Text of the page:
Jan 4, 2020

China signals hardline approach to Hong Kong with new top official

Wang Zhimin addresses a symposium to mark China's sixth Constitution Day, Dec. 4, 2019. Photo: Liu Siuwai/Xinhua via Getty

The Chinese government replaced its top Hong Kong representative on Saturday with a senior Communist Party official known for bringing party discipline to unruly provinces, the New York Times reports, citing the state-run Xinhua news service.

Why it matters: After seven months of often violent pro-democracy protests, Beijing decided to make a change in personnel to a role that operates mainly through behind-the-scenes influence. But the selection of Luo Huining as top representative likely indicates not a softening of Beijing's position toward Hong Kongers' demands, but rather a further entrenchment of its hardline approach.

  • This swap makes former Central Liaison Office head Wang Zhimin the first senior official to lose his title after the protests, per NYT.
  • Luo has served as the Communist Party secretary in two provinces.
  • China said it would introduce steps to "safeguard national security" in Hong Kong in November, but did not provide specifics.

Between the lines: Wang "made no move to stop scheduled elections for neighborhood district councils in November, in the mistaken confidence that pro-Beijing candidates would maintain their longstanding dominance," per the Times.

Our thought bubble: The Chinese Communist Party's mismanagement of Hong Kong has plunged it into a months-long political crisis, as massive protests have torn apart the city's social fabric and crippled its economy.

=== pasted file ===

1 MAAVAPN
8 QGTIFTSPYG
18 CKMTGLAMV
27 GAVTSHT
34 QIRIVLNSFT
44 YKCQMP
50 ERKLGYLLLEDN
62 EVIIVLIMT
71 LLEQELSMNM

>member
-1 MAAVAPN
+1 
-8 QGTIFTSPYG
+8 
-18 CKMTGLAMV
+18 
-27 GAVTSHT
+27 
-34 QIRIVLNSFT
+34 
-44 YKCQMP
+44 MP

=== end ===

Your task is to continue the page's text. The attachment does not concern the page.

• It's clear that Chinese President Xi Jinping has drawn a hard line, refusing to meet protester's demands for police accountability and the resignation of Hong Kong Chief Executive Carrie Lam.
  • This swap could be the latest step toward the "mainlandization" of a Chinese city that has traditionally enjoyed far greater political and civil freedoms than its mainland counterparts.

Go deeper: Trump signs bill expressing support for Hong Kong protesters

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Heiko Maas. Photo: Michael Kappeler/picture alliance via Getty Images

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Why it matters: Israeli and European officials agree that if Israel goes ahead with unilateral annexation, the EU will respond with sanctions.

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A memorial for George Floyd at the site of his death in Minneapolis. Photo: Steel Brooks/Anadolu Agency via Getty Images

Minneapolis has agreed to ban the use of police chokeholds and will require nearby officers to act to stop them in the wake of George Floyd's death, AP reports.

Why it matters: The agreement between the city and the Minnesota Department of Human Rights, which has launched an investigation into Floyd's death while in police custody, will be enforceable in court.

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Data: Yahoo Finance; Chart: Axios

The S&P 500 jumped nearly 3% on Friday after a stronger-than-expected May jobs report showed that an economic recovery could be underway.

The state of play: Stocks have rallied since the worst of the coronavirus sell-off ended in late March and looked past a spate of ugly economic reports — not to mention civil unrest.